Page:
Polymer chemists tap the body's organs
05 October 2006
The strained tendons and ligaments that end many sporting careers could be repaired with polymers made from our own digestive chemicals. Julien Gautrot and Julian Zhu at the University of Montreal in Canada have devised a chemical method to make degradable elastomers - polymers with elastic properties - using bile acid.
Gautrot relied on an entropy-driven ring opening metathesis polymerisation (ED-ROMP) technique to synthesise polyester chains from ring-shaped molecules made from bile acids that contain a steroid backbone in their structure.
The ED-ROMP reaction breaks open carbon-carbon double bonds in the cyclic molecules, before forming new bonds between those carbon atoms and their neighbouring molecules, knitting them into a long polymer chain. The reaction uses a ruthenium-based Grubbs catalyst, the development of which won Robert Grubbs a share of the 2005 Nobel prize in chemistry.
'Ring opening metathesis usually involves small cyclic oligomers because these small cyclic rings have a lot of strain between atoms which can be used to break the ring,' Gautrot told Chemistry World. 'There is very little work done in large macrocycles because they are considered to be less reactive.' Since the reaction is driven by the change in entropy, or disorder, within the system, it avoids the use of potentially toxic coupling agents, explained Gautrot.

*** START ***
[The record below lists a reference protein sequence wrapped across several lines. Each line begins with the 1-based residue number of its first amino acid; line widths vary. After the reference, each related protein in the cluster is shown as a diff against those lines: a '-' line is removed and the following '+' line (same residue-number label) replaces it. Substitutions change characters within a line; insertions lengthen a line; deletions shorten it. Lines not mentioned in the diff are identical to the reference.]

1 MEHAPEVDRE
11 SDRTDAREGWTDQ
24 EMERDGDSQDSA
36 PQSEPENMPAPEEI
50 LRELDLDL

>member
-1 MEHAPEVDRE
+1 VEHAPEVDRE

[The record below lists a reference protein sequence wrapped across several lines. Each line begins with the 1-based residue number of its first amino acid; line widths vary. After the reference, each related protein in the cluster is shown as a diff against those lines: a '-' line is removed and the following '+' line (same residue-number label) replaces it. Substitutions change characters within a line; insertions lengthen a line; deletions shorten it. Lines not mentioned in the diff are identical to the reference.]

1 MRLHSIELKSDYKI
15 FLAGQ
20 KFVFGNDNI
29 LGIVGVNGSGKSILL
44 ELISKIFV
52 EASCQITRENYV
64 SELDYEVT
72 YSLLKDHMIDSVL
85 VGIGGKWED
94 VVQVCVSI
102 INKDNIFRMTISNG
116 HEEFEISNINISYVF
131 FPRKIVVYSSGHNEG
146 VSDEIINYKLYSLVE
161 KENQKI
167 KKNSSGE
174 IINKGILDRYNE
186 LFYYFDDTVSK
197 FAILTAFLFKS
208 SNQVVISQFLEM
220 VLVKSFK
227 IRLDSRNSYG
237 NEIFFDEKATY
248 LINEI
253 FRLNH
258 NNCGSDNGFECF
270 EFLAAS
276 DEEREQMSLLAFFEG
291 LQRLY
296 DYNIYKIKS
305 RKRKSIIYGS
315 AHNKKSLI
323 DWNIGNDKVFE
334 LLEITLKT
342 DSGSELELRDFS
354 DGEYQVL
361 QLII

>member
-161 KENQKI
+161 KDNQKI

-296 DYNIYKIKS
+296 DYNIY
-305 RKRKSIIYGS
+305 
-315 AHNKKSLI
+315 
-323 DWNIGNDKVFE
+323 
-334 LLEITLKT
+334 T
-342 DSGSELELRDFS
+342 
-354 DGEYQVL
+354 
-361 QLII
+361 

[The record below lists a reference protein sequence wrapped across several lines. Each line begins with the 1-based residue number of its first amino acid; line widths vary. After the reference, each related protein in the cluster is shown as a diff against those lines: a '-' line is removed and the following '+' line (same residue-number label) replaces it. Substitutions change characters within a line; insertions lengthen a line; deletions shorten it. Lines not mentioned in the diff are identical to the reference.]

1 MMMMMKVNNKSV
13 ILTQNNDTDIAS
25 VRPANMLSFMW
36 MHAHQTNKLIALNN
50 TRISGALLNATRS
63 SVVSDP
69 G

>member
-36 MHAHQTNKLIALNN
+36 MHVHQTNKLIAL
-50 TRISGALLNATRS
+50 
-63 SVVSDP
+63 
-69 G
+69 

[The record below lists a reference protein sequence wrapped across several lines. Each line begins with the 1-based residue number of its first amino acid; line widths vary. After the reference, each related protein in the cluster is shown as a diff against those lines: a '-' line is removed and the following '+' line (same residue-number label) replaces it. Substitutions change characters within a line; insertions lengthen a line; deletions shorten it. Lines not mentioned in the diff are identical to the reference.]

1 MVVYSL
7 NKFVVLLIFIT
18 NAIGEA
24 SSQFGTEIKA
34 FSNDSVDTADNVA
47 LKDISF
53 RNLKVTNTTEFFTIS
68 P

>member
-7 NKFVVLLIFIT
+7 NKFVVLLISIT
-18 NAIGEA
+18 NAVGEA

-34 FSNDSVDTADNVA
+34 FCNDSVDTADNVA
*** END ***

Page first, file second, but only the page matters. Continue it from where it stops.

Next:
The elastic polymers created by Gautrot's team have unique functional properties. 'The large molecular weights of these polymers means that, although they are elastic, they are sufficiently firm to hold their form,' he said. 'Their mechanical properties give them the potential for use in building polymer scaffolds to support the regeneration of elastic body tissue like cartilage.'
Because of its elasticity and slow regeneration, damage to cartilage, common in sporting injuries, is particularly difficult to repair.
'The fact that we can source this material from the body also means that as it degrades it only releases non-toxic substances that are already present in the body,' added Gautrot. 'Twenty to thirty grams of bile acids are released everyday into the intestine, so it's an abundant and sustainable source.'
It should also be possible to source larger quantities of bile acid from by-products of the meat industry, he added.
Anthony Davis, a chemist from the University of Bristol, UK, uses a bile acid called cholic acid as a source to make a variety of medically useful products. 'One major virtue of these substances is that they are thermoplastic, which means that they can be easily formed into a desired shape by heating them,' said Davies. 'They are ideal for tissue scaffolds because, unlike most thermoplastics, they are elastic and they can be used internally because they will degrade naturally.'
ReferencesJ E Gautrot and X X Zhu, Angew. Chem. Int. Ed., 2006, DOI: 10.1002/anie.200602096
US chemists and biologists have identified the main chemical constituents of a key signalling pheromone used by sea lampreys.